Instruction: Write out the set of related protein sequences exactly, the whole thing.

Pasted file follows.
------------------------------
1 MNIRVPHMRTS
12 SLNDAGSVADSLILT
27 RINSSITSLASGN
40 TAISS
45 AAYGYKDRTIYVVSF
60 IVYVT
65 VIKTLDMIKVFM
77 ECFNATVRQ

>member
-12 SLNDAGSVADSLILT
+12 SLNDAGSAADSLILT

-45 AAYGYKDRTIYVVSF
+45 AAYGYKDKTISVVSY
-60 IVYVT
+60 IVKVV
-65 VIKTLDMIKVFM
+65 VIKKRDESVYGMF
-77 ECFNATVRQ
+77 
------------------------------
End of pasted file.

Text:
1 MNIRVPHMRTS
12 SLNDAGSVADSLILT
27 RINSSITSLASGN
40 TAISS
45 AAYGYKDRTIYVVSF
60 IVYVT
65 VIKTLDMIKVFM
77 ECFNATVRQ

>member
-12 SLNDAGSVADSLILT
+12 SLNDAGSAADSLILT

-45 AAYGYKDRTIYVVSF
+45 AAYGYKDKTISVVSY
-60 IVYVT
+60 IVKVV
-65 VIKTLDMIKVFM
+65 VIKKRDESVYGMF
-77 ECFNATVRQ
+77 